In an external system, I plan to invoke an HTTP GET request.

I would like the HTTP GET request to be routed through a Python function on it's way to/from AGOL.


  1. Invoke the HTTP GET request from the external system.
  2. A Python function would process the HTTP GET request, and it would send a subsequent HTTP GET request to AGOL.
  3. AGOL would receive the request and return a response to the Python function.
  4. The Python function would process the AGOL response and send a response of its own to the external system.


Is there a mechanism in AGOL (or ArcGIS Hub) where the Python function could be stored/accessed via HTTP?

  • The name of this type of application is a proxy. It's less than a dozen lines of code in Java, depending on what you want the proxy to do. There's no reason you couldn't do it with Python with the right networking code. but it certainly wouldn't be my first language choice for that sort of task.
    – Vince
    Aug 8, 2020 at 18:44
  • Good to know. What if I wanted the script to perform spatial operations with ArcPY (or some other spatial Python libraries). Would a proxy still be the weapon of choice?
    – User1974
    Aug 8, 2020 at 18:57
  • No. By definition, a proxy's principal role is that of a simple fast wrapper that does some value-added operation. Once you start involving complex tasks, it becomes a server in its own right. Using ArcPy in this manner is forbidden by the Desktop license agreement, and falls into the domain of ArcGIS Server. Again, Python is the wrong tool for the task. I've created Server Object Extensions that serviced GP-like requests, but that was done in Java, with ArcObjects Java.
    – Vince
    Aug 8, 2020 at 19:17

1 Answer 1


Neither ArcGIS Online nor ArcGIS hub allow you to run Python code in this fashion. The only thing close to this would be either:

  • A GP Service, which has a RESTful endpoint that you can hit. This would execute your Python code. Note this is only available from an on premise ArcGIS Server. You cannot publish GP Services to AGOL
  • Possibly ArcGIS Notebooks. You can send a POST request to execute a Notebook for your on-premise Notebook. This doesn't look possible yet with the ArcGIS.com Hosted Notebooks.

I’d look into Azure Functions. There is a slight learning curve but you can write and publish Python code that responds to an HTTPTrigger. IE it creates a URL that functions as a RESTful API that you trigger by sending HTTP requests too. I’ve found the Azure pricing very reasonable. If you want to get a sense of what’s involved, you can browse the code I wrote that works on a TimerTrigger (ie run at a given interval). This code makes requests to AGOL and based on the response sends an email. From my understanding of your project, not terribly different.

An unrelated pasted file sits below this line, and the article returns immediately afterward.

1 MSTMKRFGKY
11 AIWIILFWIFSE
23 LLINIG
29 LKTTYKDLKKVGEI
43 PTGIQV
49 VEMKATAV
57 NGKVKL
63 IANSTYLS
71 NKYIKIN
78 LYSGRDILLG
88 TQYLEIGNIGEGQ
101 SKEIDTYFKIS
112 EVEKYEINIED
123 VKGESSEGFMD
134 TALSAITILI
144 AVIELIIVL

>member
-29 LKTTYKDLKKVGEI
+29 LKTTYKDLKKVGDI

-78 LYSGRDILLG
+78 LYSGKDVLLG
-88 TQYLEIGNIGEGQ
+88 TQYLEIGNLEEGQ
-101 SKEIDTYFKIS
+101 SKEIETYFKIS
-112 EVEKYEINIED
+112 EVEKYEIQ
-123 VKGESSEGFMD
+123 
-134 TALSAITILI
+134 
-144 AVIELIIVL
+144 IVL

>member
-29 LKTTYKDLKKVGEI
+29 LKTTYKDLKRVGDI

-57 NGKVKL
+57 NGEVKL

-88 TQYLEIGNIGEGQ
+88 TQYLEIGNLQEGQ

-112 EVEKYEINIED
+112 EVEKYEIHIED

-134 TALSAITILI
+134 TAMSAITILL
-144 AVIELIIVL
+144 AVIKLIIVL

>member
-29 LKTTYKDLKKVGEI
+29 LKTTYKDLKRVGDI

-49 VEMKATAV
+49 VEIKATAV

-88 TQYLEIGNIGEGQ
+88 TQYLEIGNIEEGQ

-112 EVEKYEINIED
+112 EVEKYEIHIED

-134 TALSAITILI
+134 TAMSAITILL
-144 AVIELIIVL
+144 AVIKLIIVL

• A related post here: HTTP request -to- AWS Lambda Python function -to- AGOL
    – User1974
    Aug 9, 2020 at 2:53
  • 1
    Cool! Didn't know that existed. That might provide you the mechanism you need?
    – KHibma
    Aug 11, 2020 at 11:22
  • 1
    @wwnde No - you wont be able to install arcpy into an Azure function. arcpy is just a wrapper on ArcObjects. AO's are part of core Esri software (ArcMap, ArcGIS Pro, ArcGIS Server). Essentially you'd need to put all of the full product into the Azure Function (which you know is impossible). So arcpy is not an option for Azure. You'll need to find another Python package that does what you want or write your own.
    – KHibma
    Dec 10, 2020 at 13:05
  • 1
    @KHibma in SouthPole and so enjoying much more sunshine than you are I guess... Dozed of .... Found out I can search feature service or use feature service id to extract feature. Use the python API to find centroid. Basically from arcgis.features.find_locations import find_centroids;poly_to_point = find_centroids(item.layers[0], output_name="Centroids").This publishes Centroids on Portal. Can then extract coordinates in right projection. In my case, I need to dissolve the polygons before find_centroids. Investigating how I can get that done within the arcgis API
    – wwnde
    Dec 11, 2020 at 3:04
  • 1
    If needed to dissolve before extracting centroid; from arcgis.features.manage_data import dissolve_boundaries; point_centroid = dissolve_boundaries(item.layers[0], dissolve_fields, output_name="dissolved")
    – wwnde
    Dec 11, 2020 at 3:34

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